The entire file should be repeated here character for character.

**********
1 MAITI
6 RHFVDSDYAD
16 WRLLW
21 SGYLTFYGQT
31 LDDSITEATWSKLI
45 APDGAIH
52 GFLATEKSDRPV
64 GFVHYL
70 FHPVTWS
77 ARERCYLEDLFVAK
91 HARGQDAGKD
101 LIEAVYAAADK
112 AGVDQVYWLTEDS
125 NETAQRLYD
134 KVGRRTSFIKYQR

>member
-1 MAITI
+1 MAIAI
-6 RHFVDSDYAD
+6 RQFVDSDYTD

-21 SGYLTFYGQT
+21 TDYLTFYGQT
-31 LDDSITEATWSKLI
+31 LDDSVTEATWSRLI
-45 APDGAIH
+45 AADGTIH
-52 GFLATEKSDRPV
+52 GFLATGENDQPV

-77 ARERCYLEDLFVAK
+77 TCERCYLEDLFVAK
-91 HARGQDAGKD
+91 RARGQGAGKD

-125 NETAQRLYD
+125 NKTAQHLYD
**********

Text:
1 MAITI
6 RHFVDSDYAD
16 WRLLW
21 SGYLTFYGQT
31 LDDSITEATWSKLI
45 APDGAIH
52 GFLATEKSDRPV
64 GFVHYL
70 FHPVTWS
77 ARERCYLEDLFVAK
91 HARGQDAGKD
101 LIEAVYAAADK
112 AGVDQVYWLTEDS
125 NETAQRLYD
134 KVGRRTSFIKYQR

>member
-1 MAITI
+1 MAIAI
-6 RHFVDSDYAD
+6 RQFVDSDYTD

-21 SGYLTFYGQT
+21 TDYLTFYGQT
-31 LDDSITEATWSKLI
+31 LDDSVTEATWSRLI
-45 APDGAIH
+45 AADGTIH
-52 GFLATEKSDRPV
+52 GFLATGENDQPV

-77 ARERCYLEDLFVAK
+77 TCERCYLEDLFVAK
-91 HARGQDAGKD
+91 RARGQGAGKD

-125 NETAQRLYD
+125 NKTAQHLYD